Leslie Lew, VP of revenue strategy at Provenance Hotels, said in an email interview his company uses a technology consultant to “evaluate, map and implement our technology platform.”

“This allowed us to find the ideal cohesive set of interconnected systems rather than buying the best in each category product—to only then find out they may not connect to other requisite systems,” he said.

What independents are using
Lew said Provenance Hotels uses feature-rich user-friendly interfaced cloud-based systems in order to gain real-time information at each of the 14 hotels it manages.

“We are able to implement institutional grade systems that would meet the brand standards of a global hotel operator while keeping the technologies and commercial terms agile and flexible so we can be owner-friendly and maximize long-term profitability,” he said.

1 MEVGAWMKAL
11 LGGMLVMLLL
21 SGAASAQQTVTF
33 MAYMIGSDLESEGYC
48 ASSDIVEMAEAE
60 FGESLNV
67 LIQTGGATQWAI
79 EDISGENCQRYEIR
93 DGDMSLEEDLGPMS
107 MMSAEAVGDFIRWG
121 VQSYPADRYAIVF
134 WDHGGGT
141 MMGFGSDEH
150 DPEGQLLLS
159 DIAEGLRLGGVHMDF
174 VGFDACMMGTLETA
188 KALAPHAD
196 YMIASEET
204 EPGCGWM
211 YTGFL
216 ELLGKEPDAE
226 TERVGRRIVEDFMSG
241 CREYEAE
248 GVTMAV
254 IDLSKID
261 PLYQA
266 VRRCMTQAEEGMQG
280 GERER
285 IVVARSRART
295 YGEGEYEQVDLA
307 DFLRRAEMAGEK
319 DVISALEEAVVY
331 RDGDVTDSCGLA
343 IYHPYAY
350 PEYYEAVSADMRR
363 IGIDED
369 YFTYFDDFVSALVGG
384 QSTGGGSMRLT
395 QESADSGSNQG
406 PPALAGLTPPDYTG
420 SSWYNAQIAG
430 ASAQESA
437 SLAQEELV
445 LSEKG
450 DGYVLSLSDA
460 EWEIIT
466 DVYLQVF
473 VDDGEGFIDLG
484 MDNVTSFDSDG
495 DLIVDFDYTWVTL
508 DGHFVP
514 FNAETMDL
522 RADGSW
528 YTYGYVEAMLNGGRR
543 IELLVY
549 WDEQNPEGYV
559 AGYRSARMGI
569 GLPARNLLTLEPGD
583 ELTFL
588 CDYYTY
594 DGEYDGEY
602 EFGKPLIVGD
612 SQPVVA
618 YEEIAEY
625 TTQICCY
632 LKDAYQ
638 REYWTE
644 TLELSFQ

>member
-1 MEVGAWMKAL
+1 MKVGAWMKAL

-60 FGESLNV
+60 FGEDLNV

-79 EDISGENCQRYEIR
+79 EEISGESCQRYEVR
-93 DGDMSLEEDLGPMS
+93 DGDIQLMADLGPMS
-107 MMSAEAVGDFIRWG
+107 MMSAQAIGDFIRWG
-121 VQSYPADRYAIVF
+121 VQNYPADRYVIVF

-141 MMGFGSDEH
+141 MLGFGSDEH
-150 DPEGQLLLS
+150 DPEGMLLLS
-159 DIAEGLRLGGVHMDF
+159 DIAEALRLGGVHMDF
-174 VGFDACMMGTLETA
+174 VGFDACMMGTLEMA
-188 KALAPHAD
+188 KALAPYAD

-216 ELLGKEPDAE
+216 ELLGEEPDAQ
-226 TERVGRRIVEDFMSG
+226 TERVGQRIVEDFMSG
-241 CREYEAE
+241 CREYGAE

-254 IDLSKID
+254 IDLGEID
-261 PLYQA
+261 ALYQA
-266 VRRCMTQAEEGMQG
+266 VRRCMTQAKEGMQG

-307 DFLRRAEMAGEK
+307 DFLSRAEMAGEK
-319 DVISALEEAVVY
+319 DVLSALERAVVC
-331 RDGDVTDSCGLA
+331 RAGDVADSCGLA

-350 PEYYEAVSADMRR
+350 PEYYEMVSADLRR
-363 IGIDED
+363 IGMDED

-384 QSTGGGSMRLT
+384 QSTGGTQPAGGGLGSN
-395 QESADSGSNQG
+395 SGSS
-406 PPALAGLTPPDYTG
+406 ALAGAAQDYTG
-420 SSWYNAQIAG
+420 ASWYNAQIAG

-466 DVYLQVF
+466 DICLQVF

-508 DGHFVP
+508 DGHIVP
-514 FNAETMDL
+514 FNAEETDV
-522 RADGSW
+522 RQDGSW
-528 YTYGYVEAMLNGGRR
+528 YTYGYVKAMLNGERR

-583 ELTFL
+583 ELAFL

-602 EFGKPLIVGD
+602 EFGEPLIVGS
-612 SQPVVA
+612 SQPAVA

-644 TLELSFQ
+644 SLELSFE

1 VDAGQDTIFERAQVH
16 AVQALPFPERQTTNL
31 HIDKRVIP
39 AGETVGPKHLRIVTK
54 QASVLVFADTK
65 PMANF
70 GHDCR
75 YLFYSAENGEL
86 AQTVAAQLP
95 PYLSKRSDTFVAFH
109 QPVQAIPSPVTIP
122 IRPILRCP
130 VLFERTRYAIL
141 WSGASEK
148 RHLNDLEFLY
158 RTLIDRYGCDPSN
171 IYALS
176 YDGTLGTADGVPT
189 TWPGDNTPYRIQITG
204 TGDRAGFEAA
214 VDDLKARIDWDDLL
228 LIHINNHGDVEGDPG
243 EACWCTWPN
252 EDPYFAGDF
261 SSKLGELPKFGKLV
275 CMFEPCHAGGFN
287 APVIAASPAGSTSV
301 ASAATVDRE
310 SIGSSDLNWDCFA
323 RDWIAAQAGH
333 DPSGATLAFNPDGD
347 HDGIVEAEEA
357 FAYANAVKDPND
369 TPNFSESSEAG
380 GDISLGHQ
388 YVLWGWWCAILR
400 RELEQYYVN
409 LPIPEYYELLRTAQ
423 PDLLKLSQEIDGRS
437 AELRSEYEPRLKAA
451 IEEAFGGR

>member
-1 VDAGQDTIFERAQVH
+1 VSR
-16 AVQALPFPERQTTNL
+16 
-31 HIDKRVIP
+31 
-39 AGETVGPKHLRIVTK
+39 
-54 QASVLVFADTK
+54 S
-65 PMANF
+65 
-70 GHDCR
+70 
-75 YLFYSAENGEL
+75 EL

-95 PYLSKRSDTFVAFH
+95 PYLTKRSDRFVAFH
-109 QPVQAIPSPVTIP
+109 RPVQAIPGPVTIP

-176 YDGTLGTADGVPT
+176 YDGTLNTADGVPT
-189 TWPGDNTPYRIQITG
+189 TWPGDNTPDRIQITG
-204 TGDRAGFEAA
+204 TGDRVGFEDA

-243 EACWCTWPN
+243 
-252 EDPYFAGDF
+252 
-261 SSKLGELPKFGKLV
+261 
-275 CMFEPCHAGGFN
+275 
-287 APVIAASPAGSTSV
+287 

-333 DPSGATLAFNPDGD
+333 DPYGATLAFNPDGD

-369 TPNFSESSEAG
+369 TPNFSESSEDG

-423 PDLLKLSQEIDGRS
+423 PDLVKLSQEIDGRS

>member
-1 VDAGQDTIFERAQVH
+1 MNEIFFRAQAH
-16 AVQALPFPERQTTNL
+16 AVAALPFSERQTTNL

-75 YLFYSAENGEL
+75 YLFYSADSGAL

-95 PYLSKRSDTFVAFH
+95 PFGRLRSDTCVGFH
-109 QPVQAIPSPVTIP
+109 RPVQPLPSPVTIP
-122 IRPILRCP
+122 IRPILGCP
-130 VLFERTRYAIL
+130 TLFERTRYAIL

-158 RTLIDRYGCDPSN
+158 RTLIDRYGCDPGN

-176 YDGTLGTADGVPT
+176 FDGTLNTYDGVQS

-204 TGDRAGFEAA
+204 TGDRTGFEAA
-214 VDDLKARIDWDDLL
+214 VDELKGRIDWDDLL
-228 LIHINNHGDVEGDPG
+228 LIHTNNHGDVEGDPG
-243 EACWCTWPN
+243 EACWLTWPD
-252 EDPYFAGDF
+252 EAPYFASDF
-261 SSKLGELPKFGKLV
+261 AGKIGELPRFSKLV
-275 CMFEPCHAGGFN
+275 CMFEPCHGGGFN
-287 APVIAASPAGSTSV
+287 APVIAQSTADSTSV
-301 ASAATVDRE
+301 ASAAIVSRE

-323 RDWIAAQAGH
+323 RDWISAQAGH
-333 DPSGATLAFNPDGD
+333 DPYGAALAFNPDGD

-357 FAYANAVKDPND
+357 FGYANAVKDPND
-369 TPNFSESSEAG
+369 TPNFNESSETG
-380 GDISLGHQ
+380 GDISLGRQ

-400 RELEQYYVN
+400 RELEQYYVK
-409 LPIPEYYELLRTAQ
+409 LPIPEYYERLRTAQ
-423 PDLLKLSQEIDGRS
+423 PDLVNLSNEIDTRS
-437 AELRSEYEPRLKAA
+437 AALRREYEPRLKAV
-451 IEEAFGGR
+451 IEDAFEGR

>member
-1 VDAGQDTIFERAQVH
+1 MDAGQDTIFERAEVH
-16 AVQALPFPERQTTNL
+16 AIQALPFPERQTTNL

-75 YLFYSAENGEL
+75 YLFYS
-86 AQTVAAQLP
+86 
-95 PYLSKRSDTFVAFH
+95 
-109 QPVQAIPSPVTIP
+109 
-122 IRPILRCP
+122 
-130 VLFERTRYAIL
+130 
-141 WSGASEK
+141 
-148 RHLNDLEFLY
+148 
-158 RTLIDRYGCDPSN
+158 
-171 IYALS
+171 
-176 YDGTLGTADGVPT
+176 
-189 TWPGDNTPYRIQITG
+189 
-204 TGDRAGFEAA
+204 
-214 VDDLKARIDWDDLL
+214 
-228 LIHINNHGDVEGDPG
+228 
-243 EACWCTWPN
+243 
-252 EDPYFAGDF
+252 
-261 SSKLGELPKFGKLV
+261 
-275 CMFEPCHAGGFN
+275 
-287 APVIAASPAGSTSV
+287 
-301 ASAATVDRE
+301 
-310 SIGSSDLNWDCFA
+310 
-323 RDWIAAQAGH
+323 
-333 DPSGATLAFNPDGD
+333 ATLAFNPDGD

Interconnected cloud-based systems also give independent hotels the operating power of a household name brand “without the encumbrance and fees of a global operation,” he added.

For revenue-impacting systems, he said it’s key they give “real-time data with zero downtime,” and are designed to work on desktops, tablets and mobile so associates “can handle business effectively and efficiently anytime and anywhere.”